It goes without saying that James Mangold’s latest, a biopic about Carroll Shelby and Ken Miles’ play to win the Le Mans race for Ford in 1966, has been one of the most anticipated films of this awards season we are now seeing in full swing. With Christian Bale and Matt Damon starring, people have been eagerly waiting to see if Mangold would be able to recapture some of the success that made his partnership with Joaquin Phoenix for the 2005 Johnny Cash biopic Walk the Line such a huge hit. Shortly after cinematographer Phedon Papamichael (who has worked with Mangold previously on both Walk the Line and 3:10 to Yuma, 2007) presented the film to the enthused audience at Chicago, it became clear that the film would be much more standard studio biopic fare than expected. That shouldn’t necessarily be taken to mean it is a bad thing, however, it should also be noted that there is a definite ceiling on what feelings this film can elicit, too.
From the beginning, the film starts to hit narrative beats in every predictable way. We set up Bale’s Ken Miles as the fairly unhinged husband and father (although he appears good in those respects) who just so happens to be the best race car driver in the world, apparently. Carroll Shelby, played with wonderful charisma by Matt Damon, seeks to reel in Miles so together they can win this race for Henry Ford II (a subtly great turn from Tracy Letts), eager to beat Ferrari and the Italians at their own game, reclaiming Ford’s status as a “cool” car company. This is the entire crux of the narrative and in that sense, it plays out exactly as you would expect. However, there is certainly a good amount of fun and excitement to be had in between.
Most of the thrills the movie has to bring come from its inherent testosterone and overt masculinity popping off the screen. There is really only one female character in the film, that of Miles’ wife played warmly by Caitriona Balfe. She is supportive of Miles throughout, as well is their son, an inspired child actor performance from Noah Jupe. The majority of the film’s excitement does come from men battling with each other for dominance and a sense of fulfillment. We see this from just about every male character. Damon, Bernthal, and Letts are the best examples of this as their motives are clear and we see them openly working towards absolution. Damon’s performance in particular really carries the film and is the one the audience is meant to connect with the most. He desperately wants to succeed in this race that Ford has put him in charge of winning for them and he knows Bale’s character is the racer to pull it off. His determination to get this victory for himself, for Ford, for Bale’s character, and for America, is what propels the movie forward and makes us cheer with great fervor.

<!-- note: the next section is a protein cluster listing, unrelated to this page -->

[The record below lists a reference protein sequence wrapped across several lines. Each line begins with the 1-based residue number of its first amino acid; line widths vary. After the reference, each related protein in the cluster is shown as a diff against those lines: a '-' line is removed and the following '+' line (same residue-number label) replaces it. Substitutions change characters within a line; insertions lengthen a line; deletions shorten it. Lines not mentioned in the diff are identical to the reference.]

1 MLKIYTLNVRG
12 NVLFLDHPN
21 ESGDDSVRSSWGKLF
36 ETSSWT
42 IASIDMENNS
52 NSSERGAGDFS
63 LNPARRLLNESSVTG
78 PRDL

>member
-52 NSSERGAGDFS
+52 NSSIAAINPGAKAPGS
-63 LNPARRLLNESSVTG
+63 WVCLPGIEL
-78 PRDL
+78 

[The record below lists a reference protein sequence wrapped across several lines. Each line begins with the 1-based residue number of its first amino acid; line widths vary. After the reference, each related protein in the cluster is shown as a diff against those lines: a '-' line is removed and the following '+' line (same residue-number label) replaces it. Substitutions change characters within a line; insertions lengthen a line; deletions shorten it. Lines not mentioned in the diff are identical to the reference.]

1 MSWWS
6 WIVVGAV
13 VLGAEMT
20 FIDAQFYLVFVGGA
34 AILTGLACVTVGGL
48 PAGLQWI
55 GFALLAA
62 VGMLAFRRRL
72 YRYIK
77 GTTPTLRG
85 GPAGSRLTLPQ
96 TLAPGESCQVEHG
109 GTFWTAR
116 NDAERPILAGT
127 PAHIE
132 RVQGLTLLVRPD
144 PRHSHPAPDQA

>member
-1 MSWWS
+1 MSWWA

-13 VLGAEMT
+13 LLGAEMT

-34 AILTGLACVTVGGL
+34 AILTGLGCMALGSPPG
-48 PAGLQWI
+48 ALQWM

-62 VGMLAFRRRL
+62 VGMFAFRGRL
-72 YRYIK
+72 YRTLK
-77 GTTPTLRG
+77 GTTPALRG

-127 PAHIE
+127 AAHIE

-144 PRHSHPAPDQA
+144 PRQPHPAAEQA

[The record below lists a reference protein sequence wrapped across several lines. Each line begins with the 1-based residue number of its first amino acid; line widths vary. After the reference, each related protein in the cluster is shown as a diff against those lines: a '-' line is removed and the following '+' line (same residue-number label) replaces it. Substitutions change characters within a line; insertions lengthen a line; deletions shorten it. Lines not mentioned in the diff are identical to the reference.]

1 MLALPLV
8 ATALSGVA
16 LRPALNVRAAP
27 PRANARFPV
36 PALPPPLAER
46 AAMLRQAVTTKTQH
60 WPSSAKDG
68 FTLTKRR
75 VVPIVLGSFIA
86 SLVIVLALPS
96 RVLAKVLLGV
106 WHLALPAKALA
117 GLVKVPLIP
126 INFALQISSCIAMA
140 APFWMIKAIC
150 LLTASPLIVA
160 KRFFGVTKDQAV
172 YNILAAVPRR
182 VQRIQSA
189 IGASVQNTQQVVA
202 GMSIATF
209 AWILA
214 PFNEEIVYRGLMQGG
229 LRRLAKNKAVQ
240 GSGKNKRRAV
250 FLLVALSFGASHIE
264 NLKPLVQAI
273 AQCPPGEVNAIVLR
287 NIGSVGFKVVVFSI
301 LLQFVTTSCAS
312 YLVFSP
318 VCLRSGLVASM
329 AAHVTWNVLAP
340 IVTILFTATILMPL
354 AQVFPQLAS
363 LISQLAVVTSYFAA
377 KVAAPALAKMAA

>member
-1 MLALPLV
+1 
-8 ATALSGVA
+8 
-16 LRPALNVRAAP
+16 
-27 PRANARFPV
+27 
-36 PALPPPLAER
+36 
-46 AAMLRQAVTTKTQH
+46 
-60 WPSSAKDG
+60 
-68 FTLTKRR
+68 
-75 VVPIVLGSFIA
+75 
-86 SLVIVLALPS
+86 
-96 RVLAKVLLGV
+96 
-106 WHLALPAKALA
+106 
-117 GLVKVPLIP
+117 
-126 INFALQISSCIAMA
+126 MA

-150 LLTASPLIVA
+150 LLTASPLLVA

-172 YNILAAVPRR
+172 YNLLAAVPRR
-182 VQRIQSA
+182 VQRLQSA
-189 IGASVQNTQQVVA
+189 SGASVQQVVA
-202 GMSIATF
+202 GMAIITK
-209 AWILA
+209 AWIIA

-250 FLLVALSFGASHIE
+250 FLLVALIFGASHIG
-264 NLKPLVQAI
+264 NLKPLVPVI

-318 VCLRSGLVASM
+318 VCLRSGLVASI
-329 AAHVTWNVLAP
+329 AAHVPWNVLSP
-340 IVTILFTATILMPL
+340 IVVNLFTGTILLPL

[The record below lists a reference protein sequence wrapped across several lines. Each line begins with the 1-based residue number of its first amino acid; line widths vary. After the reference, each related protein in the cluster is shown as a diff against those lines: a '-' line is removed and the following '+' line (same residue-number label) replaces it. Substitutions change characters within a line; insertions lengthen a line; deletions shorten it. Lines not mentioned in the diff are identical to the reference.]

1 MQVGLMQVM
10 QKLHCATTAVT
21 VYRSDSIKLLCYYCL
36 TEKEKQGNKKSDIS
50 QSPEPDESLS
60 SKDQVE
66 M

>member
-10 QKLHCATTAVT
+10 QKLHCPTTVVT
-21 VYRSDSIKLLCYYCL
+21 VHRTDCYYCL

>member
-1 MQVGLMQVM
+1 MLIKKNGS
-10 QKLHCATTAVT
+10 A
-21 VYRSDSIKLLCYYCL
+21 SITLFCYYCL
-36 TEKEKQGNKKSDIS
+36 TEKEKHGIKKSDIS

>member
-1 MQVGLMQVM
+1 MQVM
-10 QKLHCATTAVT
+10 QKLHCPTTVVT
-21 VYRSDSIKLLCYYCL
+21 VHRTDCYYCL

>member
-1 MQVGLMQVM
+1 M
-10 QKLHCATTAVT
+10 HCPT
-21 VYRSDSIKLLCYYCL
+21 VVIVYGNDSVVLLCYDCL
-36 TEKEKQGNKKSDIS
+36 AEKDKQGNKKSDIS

Audiences will know soon after the film’s opening what this movie is and how they feel about it, as it is nothing we haven’t seen before. Coming away from it, the comparison that continues to make sense is with 2004’s Miracle, the story of the 1980 U.S. men’s hockey team. Similar to that movie, Ford v Ferrari is about America with something to prove against foreign powers and to themselves. It is a feel-good movie in that sense, and while it certainly has more technical prowess and acting star power (all due respect to Kurt Russell) than that film, it still seems to fall into that same lane of being another by-the-books American sports biopic. This formula will surely work better for some than it does for others. It is well made, inspired, features larger than life actors and performances, and is a fundamentally entertaining couple of hours at the movies. However, while Ford was able to blow by Ferrari in the mid to late sixties, Ford v Ferrari isn’t going to blow anyone away at the movie theater.